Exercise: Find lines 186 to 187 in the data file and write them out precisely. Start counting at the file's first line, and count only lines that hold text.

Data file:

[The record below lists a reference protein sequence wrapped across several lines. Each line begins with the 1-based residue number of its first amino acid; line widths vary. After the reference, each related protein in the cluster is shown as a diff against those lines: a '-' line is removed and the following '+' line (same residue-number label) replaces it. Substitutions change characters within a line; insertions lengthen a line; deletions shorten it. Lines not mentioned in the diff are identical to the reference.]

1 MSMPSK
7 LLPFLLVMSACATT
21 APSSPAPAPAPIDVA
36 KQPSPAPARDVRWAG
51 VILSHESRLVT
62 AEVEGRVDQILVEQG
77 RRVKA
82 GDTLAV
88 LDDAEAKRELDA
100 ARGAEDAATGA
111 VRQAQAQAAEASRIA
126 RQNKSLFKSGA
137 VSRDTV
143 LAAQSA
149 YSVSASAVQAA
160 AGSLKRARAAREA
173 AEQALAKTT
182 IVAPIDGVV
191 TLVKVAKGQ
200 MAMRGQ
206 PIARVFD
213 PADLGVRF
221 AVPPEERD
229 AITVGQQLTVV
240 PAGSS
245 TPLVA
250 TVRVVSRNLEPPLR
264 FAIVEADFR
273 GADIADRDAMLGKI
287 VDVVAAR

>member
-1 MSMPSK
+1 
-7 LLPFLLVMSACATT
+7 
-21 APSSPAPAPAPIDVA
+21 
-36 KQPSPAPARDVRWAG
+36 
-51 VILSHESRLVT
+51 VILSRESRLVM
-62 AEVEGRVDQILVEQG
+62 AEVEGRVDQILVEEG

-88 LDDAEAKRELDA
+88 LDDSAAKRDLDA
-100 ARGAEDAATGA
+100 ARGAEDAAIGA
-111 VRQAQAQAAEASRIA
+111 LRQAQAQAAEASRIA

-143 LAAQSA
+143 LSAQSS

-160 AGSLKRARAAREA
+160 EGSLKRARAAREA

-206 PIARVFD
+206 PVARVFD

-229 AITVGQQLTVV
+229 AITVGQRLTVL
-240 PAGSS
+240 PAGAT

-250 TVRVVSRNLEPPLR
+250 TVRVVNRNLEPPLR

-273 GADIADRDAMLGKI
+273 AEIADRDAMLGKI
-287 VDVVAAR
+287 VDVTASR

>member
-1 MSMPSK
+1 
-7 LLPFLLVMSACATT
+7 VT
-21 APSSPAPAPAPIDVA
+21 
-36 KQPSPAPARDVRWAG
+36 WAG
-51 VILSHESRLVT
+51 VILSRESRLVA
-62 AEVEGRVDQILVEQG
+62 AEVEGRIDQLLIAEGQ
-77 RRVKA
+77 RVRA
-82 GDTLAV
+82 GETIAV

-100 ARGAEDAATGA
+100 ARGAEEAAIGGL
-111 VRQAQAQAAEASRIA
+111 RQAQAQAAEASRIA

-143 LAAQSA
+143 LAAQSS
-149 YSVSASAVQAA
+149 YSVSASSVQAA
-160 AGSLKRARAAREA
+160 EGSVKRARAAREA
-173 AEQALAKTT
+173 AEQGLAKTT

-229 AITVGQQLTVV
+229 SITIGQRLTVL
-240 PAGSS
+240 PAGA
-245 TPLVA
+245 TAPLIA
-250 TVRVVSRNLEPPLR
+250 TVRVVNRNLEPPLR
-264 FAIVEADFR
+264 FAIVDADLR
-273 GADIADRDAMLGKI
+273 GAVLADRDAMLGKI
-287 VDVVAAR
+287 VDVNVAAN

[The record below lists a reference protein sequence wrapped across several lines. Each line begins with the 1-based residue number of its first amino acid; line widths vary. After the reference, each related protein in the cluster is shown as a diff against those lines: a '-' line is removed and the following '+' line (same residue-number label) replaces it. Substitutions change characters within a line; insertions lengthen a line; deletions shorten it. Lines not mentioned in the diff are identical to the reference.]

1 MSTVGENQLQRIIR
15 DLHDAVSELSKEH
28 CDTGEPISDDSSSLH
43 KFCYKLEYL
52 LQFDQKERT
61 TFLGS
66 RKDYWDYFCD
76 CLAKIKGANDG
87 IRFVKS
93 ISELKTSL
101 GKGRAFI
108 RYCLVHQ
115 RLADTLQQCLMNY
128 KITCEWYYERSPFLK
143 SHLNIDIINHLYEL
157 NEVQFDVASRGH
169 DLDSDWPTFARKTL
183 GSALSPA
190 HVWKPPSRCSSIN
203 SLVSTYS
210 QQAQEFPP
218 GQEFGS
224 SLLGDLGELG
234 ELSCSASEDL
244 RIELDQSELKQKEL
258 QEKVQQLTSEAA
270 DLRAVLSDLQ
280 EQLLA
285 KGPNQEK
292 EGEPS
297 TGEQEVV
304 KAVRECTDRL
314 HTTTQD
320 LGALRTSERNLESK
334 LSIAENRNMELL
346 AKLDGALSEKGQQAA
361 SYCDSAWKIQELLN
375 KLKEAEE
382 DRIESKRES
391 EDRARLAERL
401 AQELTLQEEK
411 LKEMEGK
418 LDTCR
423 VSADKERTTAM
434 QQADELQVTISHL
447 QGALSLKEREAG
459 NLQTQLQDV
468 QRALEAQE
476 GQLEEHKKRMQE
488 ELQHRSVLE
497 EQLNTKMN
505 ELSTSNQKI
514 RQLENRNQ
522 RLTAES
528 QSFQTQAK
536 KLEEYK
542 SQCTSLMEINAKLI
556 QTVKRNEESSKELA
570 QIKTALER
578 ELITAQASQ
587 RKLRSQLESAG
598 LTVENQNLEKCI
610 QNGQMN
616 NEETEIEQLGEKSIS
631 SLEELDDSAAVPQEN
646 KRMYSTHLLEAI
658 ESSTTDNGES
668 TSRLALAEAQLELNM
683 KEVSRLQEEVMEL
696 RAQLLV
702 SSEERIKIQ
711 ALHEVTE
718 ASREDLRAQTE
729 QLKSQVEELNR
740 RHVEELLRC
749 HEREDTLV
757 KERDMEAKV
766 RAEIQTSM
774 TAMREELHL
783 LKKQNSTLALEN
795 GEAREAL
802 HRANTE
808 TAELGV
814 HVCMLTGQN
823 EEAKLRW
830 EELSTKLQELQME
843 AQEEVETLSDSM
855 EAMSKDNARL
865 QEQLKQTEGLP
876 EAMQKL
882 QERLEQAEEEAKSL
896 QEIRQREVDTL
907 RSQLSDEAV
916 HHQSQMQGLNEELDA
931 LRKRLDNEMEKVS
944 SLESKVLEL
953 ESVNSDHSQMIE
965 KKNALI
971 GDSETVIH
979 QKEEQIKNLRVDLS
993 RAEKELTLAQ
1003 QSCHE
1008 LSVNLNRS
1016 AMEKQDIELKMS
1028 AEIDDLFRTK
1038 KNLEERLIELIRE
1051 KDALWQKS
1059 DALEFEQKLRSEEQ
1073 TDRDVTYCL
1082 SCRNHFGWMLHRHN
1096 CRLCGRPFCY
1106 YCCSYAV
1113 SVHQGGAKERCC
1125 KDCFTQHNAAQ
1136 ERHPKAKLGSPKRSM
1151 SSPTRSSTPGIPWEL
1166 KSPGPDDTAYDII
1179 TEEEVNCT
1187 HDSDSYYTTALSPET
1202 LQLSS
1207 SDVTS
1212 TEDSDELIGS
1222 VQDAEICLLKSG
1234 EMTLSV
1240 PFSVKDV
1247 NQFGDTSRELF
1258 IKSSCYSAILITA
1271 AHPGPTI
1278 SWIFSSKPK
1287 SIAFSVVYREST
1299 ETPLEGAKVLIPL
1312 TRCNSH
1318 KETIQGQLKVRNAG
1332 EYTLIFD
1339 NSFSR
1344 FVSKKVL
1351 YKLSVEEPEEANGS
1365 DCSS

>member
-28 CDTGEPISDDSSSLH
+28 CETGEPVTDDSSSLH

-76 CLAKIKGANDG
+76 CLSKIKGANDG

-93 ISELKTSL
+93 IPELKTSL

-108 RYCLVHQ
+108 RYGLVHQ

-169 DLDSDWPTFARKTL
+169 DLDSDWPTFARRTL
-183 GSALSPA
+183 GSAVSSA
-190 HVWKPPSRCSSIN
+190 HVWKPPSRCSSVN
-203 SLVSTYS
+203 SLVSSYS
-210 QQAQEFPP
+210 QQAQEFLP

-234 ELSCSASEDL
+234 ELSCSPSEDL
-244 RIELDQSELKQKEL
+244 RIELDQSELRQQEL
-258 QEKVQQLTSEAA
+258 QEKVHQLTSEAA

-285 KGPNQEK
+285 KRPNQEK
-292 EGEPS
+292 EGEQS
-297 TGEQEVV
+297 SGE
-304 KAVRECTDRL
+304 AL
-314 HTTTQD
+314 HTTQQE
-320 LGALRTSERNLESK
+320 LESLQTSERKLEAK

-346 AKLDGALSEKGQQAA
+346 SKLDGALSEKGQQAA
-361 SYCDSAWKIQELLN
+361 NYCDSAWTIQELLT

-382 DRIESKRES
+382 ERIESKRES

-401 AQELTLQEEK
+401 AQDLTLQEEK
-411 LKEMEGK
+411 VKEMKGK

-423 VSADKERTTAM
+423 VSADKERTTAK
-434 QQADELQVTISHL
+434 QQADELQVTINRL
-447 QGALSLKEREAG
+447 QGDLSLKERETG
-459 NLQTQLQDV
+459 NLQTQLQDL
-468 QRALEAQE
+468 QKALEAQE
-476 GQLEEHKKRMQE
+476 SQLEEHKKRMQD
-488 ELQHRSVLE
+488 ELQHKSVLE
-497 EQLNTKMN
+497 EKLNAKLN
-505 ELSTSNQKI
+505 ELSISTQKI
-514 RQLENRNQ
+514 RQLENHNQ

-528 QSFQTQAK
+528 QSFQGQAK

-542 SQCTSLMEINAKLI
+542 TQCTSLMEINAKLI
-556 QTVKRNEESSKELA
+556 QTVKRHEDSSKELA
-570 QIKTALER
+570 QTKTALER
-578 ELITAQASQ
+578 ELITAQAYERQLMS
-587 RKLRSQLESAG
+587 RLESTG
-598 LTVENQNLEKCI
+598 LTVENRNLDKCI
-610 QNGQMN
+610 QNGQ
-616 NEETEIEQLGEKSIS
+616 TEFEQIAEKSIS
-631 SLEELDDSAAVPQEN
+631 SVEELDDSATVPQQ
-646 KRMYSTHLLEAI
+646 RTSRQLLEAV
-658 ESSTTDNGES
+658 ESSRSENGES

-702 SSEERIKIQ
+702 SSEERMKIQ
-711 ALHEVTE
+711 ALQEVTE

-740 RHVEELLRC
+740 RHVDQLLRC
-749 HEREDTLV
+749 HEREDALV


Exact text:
749 HEREDTLV
757 KERDMEAKV